At the end of the episode “Crowd Pleasers,” from her television series Nigella Feasts, we see British food writer and television cook Nigella Lawson in her nightgown opening her fridge in the dark. The fridge light reveals the remnant dishes of chili con carne that she prepared earlier on in the programme. She scoops up a dollop of soured cream and chili onto a spoon and shovels it into her mouth, nods approvingly and then picks up the entire chili dish. She eats another mouthful, utters a satisfied “umm” sound, closes the fridge door and walks away, taking the dish of chili with her.
This recurring scenario at the end of Nigella’s programmes is paradoxically constructed as a private moment to be witnessed by many viewers. It resembles acts of secret eating, personal food habits and offers a glimpse of the performed self, adding to Nigella’s persona. Throughout Nigella’s programmes there is a conscious tension between the private and public. This tension is confounded by Nigella’s acknowledgement of, and direct address to, the viewers, characterised by the knowing look she gives to the camera when she tastes her food, licks her fingers as she cooks, or reveals her secret chocolate stash in her store cupboard; the overt performance of supposedly surreptitious gestures. Through her look-back at the camera Nigella performs both sin and confession, communicating her guilty-pleasure as she self-consciously reveals this pleasure to the viewers.
At the start of her performance Table Occasions (2000), solo artist Bobby Baker explains that there are strict rules that she must follow, the most important being that she must not walk on the floor. Baker then hosts a dinner party (for imaginary guests), balancing on top of the table and chairs wearing high-heeled shoes. When the ‘meal’ is finished Baker breaks her rule; she gets down from the table and walks freely across the performance space, giving the audience a knowing look of mock-surprise, as if everyone was seduced into believing in the compulsory nature of her rule (Table Occasions).
In this performance Baker confesses her anxiety and discomfort in the act of playing the host. By breaking rules of common etiquette as well as her own abstract rules, she performatively constructs her “sins” and her “confessions.” Baker’s look-back at the audience reveals her self-conscious “confessing self.”
Confessing the Self
As a practitioner-researcher working in the field of autobiography, developing from artists such as Baker, my practice attempts to articulate the impact that popular cultural performances of food may have upon current notions of food, identity and the self. I seek to use food as a vehicle for investigating and revealing multiple versions of self. The “confessing subject” in contemporary performance practice has been discussed extensively by Deirdre Heddon, particularly as a means of “questioning the subject of confession” (Daily 230). This paper is concerned with acts of disclosure (and confession) that occur through food in popular culture and performance practice. My particular focus will be my durational performance work If I knew you were coming I’d have baked a cake, commissioned by the Alsager Arts Centre Gallery, as part of the Curating Knowledge Residency Programme initiated by gallery curator Jane Linden. I will explore strategies of performative disclosure through food in both live and mediated contexts, in order to investigate Heddon’s distinction between “confessional performance art” and “the gamut of currently available mass-mediated confessional opportunities” (Daily 232).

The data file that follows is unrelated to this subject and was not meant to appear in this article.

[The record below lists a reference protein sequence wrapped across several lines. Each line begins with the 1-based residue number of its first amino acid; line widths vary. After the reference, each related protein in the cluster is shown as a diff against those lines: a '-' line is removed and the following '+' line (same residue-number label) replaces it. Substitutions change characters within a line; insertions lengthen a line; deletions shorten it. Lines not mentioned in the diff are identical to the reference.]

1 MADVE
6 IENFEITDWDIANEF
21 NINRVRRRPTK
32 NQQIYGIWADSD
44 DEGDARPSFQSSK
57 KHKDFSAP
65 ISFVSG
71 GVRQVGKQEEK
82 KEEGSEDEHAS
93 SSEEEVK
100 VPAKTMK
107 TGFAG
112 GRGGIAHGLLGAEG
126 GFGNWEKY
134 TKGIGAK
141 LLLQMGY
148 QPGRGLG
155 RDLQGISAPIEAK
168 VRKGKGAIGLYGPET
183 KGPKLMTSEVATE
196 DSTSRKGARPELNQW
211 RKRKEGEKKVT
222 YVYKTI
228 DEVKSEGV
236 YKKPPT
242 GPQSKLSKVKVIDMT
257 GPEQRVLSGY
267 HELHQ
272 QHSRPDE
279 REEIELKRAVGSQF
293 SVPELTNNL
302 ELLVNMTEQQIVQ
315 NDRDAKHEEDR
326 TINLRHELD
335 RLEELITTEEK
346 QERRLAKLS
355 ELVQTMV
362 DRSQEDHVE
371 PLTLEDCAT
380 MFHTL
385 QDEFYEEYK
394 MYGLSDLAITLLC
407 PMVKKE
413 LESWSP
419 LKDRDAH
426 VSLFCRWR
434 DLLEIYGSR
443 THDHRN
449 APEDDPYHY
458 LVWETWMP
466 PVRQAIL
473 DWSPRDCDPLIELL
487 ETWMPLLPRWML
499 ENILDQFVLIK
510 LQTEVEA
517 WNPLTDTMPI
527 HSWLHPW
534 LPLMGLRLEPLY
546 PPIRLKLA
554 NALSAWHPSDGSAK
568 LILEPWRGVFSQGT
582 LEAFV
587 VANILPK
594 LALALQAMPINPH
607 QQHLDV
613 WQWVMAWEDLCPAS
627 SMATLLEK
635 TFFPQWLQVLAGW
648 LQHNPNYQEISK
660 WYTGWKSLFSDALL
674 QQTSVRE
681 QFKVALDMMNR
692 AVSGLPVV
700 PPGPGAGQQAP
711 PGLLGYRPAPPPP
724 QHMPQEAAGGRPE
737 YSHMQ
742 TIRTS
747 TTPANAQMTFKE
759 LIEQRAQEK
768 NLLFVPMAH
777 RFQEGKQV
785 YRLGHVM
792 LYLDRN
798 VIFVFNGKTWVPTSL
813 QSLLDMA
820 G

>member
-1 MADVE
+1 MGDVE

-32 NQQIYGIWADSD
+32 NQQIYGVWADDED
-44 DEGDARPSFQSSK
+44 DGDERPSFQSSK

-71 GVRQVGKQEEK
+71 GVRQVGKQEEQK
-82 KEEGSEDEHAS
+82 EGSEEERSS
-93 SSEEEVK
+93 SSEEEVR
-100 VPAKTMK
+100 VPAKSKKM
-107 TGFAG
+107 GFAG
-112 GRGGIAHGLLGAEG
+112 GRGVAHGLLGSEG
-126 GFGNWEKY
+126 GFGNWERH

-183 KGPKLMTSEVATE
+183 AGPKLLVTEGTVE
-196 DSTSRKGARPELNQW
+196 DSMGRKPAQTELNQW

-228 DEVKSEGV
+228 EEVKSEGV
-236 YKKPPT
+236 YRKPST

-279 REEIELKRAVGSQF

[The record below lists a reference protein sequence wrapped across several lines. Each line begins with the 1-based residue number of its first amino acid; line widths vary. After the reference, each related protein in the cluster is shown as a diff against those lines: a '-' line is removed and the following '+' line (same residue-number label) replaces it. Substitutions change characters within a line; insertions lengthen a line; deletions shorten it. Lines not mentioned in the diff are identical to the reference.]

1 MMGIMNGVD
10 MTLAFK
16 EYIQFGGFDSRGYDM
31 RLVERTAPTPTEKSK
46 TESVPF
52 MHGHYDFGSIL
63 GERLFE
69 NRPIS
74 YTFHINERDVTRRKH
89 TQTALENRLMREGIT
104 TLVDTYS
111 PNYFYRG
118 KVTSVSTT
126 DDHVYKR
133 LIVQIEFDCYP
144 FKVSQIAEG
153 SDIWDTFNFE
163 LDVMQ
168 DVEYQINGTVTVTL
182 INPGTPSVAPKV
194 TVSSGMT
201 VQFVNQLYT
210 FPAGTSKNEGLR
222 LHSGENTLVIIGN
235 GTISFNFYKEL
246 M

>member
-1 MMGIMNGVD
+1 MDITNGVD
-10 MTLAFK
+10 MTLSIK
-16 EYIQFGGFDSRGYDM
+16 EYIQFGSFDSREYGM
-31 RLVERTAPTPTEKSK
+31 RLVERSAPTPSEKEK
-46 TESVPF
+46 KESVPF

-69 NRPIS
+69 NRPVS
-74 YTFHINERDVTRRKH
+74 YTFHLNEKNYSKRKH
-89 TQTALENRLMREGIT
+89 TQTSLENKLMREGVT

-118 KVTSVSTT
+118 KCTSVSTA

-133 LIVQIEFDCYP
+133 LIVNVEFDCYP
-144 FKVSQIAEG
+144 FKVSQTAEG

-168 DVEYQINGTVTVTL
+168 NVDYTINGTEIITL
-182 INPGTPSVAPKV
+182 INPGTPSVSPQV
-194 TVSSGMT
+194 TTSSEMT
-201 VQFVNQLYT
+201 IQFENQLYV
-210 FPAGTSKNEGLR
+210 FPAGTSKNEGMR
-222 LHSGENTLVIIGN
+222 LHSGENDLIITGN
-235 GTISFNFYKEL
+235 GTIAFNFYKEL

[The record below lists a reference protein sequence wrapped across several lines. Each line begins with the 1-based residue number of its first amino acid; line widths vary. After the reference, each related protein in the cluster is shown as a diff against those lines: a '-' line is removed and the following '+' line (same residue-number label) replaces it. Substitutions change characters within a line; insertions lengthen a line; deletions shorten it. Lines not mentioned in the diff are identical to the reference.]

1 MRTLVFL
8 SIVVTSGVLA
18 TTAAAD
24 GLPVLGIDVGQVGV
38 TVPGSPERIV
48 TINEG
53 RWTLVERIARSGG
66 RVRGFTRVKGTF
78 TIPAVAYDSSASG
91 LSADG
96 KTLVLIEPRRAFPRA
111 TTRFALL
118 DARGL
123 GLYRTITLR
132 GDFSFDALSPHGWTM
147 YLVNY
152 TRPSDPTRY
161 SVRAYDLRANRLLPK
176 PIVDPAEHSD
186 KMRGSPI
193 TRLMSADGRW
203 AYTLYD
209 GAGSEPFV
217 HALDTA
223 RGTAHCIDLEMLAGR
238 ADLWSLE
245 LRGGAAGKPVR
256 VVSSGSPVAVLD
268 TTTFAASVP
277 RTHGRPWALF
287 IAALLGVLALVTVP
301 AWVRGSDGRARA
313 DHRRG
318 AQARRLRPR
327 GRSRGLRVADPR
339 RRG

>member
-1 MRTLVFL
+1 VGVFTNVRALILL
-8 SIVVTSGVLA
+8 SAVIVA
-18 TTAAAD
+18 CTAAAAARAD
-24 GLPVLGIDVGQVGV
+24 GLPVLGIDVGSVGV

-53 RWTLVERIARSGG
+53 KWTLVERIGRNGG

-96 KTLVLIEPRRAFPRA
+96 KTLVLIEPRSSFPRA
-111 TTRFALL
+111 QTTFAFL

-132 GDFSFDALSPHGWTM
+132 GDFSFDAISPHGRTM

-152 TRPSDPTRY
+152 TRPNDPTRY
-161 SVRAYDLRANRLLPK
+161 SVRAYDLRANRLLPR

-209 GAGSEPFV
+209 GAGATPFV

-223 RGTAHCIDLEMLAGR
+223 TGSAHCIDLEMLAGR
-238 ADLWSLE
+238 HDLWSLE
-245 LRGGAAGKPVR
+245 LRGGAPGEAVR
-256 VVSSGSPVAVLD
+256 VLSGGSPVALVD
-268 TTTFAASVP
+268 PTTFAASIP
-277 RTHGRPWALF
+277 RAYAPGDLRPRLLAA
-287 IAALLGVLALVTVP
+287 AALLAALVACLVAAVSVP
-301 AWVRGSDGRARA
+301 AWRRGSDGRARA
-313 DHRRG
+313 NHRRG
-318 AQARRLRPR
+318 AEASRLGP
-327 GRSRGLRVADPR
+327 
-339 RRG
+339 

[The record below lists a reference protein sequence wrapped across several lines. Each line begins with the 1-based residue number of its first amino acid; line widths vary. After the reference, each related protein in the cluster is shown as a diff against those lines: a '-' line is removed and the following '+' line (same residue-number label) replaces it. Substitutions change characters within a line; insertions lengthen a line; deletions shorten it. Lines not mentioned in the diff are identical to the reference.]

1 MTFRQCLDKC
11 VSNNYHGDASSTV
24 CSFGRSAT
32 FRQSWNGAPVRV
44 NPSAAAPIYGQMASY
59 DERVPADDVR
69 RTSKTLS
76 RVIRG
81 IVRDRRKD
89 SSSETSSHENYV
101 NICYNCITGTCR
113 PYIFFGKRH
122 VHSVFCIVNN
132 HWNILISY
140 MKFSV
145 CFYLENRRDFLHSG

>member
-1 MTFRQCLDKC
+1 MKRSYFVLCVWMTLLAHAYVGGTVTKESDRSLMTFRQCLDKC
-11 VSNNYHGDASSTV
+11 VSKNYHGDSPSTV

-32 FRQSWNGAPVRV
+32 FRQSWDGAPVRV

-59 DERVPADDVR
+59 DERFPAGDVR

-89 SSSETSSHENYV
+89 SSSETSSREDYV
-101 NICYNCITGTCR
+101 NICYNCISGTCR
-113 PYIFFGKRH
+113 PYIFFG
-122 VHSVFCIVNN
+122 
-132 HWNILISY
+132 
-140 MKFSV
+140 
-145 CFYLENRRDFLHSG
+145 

My aim is to explore a current cultural relationship between food, confession and autobiography through the lens of performance. My concern lies in the performance of self and the ways in which the self is disclosed through food and I use Nigella’s and Baker’s performances, as confessional/autobiographical material, to develop my argument. Although operating in different mediums, Baker (as performance artist), and Nigella (as media personality), both use food to perform the self and employ autobiographical strategies to reveal aspects of their personal domestic lives to their audience.
It is necessary to acknowledge that Nigella is first and foremost a commodity and her programmes function as part mediation of her cooking brand, along with her cookbooks and cookware. Intentionality aside, I am interested in the ways in which Nigella engages her viewers, which is culturally indicative of the wider phenomenon of the celebrity chef and strategies of performative disclosure operating through food. My argument rests on the premise that Nigella’s strategies are similar to those used by Baker resulting in a slippage in Nigella’s position between Heddon’s opposing categories. Nigella not only adopts a confessional, intimate and personal mode of address but also uses it to construct her persona, lifestyle and perform a version of her autobiography.
Gabrielle Helms, in analysing reality TV programmes such as Big Brother, observes that
Through the use of direct camera address, the confession creates the sense of immediacy and urgency needed to establish a special ‘live’ relationship between speaker and audience, one that remains unattainable in written confession (53).
Nigella also establishes a “live” relationship with her audience through her personal and direct camera address. Yet Nigella’s programmes are only reflective of her supposed actual domestic life. We witness fragmented images of her pampering in her bedroom, carefully choosing vegetables from a market stall and taking her children to school. The seamless flow of these constructed “life” images perform a mock-autobiography of Nigella’s life.